Their loss to the Hawks was a reversal of their recent dominance of the brown and gold, and Chris Fagan will not want to exit this section of the fixture with a losing record. They handled the Eagles at the Gabba in the first round last season, and would be looking to secure at least a 3-2 record as we hit Round Six.
Anything less than that has to be graded as a failure.
The Bombers get their travel fixture out of the way in Round Two and then receive three MCG games in a row (with Round Five listed as an away game against the Pies).
We’ll know plenty about the Bombers after this section of the fixture. They scraped home against the travelling Freo in Round One and if they can get over the Swans in Round Two, could start to shape as a legitimate threat.
Easier said than done, though… right?
Their recent record at the SCG is appalling – with a record of 0-7 in the last ten years. They will need to reverse that trend in order to play footy without the added pressure that comes with being a fringe team.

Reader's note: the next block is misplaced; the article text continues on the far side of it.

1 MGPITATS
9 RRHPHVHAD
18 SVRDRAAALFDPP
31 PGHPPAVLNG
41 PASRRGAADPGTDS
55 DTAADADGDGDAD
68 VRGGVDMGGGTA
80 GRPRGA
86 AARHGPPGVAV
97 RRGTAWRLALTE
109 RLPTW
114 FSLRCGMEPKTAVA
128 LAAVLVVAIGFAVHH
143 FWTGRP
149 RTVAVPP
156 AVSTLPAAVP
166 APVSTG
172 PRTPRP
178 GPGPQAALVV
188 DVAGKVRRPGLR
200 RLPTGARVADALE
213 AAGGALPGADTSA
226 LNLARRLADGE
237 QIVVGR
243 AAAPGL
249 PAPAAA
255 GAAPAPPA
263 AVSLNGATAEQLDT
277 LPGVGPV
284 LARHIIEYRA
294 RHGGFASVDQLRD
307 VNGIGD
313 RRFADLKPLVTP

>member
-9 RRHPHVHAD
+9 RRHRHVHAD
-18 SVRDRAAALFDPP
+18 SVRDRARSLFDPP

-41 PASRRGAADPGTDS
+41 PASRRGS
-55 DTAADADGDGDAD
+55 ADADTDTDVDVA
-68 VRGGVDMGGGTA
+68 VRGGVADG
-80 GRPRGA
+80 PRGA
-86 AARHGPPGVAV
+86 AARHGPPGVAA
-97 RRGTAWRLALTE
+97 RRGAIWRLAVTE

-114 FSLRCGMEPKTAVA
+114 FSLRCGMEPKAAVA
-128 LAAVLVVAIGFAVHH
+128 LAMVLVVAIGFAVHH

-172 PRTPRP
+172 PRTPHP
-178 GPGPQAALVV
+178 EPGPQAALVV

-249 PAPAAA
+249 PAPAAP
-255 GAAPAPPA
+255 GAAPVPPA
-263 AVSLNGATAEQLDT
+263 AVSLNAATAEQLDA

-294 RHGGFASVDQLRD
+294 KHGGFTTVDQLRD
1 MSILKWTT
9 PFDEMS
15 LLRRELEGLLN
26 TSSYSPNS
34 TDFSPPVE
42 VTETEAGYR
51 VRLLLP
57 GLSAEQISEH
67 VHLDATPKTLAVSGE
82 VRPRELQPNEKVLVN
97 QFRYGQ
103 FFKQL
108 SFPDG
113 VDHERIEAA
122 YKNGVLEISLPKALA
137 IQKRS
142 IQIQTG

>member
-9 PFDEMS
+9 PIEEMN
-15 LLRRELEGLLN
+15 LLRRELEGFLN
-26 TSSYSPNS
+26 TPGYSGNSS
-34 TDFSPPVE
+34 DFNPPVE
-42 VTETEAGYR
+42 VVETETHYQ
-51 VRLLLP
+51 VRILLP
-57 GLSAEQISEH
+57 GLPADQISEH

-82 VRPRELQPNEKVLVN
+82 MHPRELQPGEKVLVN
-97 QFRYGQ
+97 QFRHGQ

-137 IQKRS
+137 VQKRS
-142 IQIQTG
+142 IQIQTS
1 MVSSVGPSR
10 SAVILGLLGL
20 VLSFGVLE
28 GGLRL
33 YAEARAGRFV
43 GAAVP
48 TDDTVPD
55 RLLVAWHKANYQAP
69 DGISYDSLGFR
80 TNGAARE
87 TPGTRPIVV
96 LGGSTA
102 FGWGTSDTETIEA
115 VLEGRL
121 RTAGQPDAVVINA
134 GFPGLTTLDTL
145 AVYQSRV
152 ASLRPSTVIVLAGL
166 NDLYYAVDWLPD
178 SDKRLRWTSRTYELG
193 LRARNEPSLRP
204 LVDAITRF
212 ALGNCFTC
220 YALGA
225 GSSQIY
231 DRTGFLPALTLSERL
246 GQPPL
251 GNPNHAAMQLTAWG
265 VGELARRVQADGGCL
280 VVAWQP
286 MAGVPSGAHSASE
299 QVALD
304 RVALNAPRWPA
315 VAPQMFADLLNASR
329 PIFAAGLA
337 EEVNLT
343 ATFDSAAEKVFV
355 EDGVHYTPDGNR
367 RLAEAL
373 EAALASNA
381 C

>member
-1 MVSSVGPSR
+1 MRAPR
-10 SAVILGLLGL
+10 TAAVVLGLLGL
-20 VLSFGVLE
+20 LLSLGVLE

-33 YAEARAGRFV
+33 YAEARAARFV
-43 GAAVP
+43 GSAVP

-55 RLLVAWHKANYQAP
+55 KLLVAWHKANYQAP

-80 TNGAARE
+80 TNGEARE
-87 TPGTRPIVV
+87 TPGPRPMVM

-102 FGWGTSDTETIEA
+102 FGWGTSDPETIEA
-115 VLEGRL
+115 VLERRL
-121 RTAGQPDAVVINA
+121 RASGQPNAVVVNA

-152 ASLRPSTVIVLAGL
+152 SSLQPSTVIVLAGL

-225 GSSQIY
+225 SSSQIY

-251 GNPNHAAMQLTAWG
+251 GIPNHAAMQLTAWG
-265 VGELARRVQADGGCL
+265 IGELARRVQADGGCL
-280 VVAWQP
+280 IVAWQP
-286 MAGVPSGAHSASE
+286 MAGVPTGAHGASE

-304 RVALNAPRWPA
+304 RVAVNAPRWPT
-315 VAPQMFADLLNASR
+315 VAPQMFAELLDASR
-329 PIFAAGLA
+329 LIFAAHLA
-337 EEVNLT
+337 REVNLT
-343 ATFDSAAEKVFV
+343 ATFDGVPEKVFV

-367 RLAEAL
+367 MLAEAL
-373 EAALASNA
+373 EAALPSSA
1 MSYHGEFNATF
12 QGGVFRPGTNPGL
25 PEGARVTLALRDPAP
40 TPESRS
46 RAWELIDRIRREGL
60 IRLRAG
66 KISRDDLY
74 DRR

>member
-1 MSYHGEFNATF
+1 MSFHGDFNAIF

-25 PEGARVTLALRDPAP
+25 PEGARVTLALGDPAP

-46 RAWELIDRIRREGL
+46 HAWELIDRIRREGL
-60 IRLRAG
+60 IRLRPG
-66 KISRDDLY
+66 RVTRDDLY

Their Round Three clash v Melbourne will give a pretty good insight into where both teams are at, and could be a season-shaping contest.
Yes, the Dockers are stuck in Queensland, but whilst these are all ostensibly away games, three of them have been categorised as such for the Dockers, which means they won’t have to travel to South Australia or back to Queensland for the rest of the season. As a result, the back half of the year should be STACKED with West Australian-based contests, and I reckon they a three to four goal better side playing at home.
The way this pans out, the Dockers will have played four of the first five games of the season as the designated away team, which means they could get eight of the last 12 games based at home.
They may be coming home with a wet sail in 2020, particularly if they can pinch a win or two early in this part of the fixture. They’d be eyeing that Gold Coast game hungrily and would definitely fancy themselves as a definite chance against the Crows and Power.
They could also get to host the Eagles in a home derby later this season, depending how the cookie crumbles.
This break has also allowed some players to get healthy (Alex Pearce aside). If they get a bit of a start, would it be completely crazy to start using the F-word?